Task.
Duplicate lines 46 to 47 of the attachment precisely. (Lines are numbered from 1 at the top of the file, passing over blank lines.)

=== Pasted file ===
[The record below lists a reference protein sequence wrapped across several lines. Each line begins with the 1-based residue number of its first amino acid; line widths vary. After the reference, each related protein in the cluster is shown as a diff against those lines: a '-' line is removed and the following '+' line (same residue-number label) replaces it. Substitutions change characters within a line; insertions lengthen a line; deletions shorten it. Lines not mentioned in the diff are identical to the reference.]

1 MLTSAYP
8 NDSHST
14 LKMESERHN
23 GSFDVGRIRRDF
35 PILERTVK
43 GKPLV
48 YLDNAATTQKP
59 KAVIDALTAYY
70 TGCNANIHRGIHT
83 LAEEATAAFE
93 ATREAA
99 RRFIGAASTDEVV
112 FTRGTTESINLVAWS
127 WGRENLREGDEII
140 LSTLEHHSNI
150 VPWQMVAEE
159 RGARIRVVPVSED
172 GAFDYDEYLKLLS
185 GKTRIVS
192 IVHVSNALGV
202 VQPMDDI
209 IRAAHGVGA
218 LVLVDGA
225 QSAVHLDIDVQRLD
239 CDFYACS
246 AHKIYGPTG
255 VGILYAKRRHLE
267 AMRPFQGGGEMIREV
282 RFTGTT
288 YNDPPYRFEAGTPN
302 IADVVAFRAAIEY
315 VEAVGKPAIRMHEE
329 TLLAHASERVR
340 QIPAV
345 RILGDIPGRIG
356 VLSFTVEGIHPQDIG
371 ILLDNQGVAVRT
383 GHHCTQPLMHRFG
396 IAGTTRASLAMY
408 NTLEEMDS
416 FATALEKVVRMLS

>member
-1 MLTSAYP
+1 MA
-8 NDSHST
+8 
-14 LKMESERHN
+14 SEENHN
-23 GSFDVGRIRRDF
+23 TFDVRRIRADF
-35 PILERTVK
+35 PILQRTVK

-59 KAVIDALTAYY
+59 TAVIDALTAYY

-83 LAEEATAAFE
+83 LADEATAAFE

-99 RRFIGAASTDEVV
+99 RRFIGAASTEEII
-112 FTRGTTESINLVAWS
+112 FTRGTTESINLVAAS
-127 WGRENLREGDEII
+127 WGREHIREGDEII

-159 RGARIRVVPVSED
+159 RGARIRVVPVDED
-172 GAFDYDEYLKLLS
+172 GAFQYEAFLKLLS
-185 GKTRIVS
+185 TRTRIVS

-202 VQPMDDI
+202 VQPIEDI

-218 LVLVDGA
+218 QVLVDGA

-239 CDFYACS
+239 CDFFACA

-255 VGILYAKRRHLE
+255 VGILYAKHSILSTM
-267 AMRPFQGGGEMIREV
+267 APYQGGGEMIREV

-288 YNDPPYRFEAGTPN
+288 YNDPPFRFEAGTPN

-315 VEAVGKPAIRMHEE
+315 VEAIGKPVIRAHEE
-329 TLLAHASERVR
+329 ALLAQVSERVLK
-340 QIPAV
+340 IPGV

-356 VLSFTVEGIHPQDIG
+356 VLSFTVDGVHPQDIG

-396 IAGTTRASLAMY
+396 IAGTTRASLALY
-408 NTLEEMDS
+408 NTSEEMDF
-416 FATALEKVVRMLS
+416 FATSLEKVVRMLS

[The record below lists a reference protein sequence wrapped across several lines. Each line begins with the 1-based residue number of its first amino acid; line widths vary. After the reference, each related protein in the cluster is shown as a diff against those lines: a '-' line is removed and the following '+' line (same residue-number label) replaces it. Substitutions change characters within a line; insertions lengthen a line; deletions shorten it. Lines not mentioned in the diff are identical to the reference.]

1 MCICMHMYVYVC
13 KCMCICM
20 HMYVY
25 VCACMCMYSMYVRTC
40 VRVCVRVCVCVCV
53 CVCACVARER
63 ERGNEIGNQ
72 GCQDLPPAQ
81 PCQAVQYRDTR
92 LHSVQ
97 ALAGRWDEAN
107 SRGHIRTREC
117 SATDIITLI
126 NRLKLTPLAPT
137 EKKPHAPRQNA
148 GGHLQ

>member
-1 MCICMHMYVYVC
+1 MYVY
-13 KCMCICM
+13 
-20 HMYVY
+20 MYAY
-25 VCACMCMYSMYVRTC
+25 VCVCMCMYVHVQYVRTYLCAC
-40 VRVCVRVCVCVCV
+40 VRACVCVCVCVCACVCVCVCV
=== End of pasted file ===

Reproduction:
-8 NDSHST
+8 